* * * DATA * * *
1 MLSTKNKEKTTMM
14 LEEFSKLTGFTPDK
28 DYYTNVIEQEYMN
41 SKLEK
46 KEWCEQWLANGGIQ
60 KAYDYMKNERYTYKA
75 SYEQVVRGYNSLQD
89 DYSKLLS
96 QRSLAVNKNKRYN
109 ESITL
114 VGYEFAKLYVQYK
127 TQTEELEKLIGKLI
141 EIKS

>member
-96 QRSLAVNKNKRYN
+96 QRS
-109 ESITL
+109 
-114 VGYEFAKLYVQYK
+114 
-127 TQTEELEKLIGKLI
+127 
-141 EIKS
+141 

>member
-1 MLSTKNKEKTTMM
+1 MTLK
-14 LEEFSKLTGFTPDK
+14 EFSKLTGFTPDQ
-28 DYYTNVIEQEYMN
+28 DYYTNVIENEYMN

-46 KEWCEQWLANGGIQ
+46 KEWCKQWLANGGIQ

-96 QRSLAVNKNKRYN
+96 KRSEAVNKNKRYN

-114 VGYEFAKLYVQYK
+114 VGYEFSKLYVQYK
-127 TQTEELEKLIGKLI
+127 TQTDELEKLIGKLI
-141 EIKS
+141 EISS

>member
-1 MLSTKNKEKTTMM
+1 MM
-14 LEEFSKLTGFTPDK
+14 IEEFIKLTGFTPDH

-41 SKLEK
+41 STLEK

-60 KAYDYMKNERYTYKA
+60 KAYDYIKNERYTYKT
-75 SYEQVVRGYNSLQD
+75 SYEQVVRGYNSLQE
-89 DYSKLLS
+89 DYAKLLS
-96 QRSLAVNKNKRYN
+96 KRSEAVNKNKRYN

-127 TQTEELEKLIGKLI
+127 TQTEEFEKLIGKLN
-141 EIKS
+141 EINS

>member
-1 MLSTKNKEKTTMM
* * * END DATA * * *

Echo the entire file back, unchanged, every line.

1 MLSTKNKEKTTMM
14 LEEFSKLTGFTPDK
28 DYYTNVIEQEYMN
41 SKLEK
46 KEWCEQWLANGGIQ
60 KAYDYMKNERYTYKA
75 SYEQVVRGYNSLQD
89 DYSKLLS
96 QRSLAVNKNKRYN
109 ESITL
114 VGYEFAKLYVQYK
127 TQTEELEKLIGKLI
141 EIKS

>member
-96 QRSLAVNKNKRYN
+96 QRS
-109 ESITL
+109 
-114 VGYEFAKLYVQYK
+114 
-127 TQTEELEKLIGKLI
+127 
-141 EIKS
+141 

>member
-1 MLSTKNKEKTTMM
+1 MTLK
-14 LEEFSKLTGFTPDK
+14 EFSKLTGFTPDQ
-28 DYYTNVIEQEYMN
+28 DYYTNVIENEYMN

-46 KEWCEQWLANGGIQ
+46 KEWCKQWLANGGIQ

-96 QRSLAVNKNKRYN
+96 KRSEAVNKNKRYN

-114 VGYEFAKLYVQYK
+114 VGYEFSKLYVQYK
-127 TQTEELEKLIGKLI
+127 TQTDELEKLIGKLI
-141 EIKS
+141 EISS

>member
-1 MLSTKNKEKTTMM
+1 MM
-14 LEEFSKLTGFTPDK
+14 IEEFIKLTGFTPDH

-41 SKLEK
+41 STLEK

-60 KAYDYMKNERYTYKA
+60 KAYDYIKNERYTYKT
-75 SYEQVVRGYNSLQD
+75 SYEQVVRGYNSLQE
-89 DYSKLLS
+89 DYAKLLS
-96 QRSLAVNKNKRYN
+96 KRSEAVNKNKRYN

-127 TQTEELEKLIGKLI
+127 TQTEEFEKLIGKLN
-141 EIKS
+141 EINS

>member
-1 MLSTKNKEKTTMM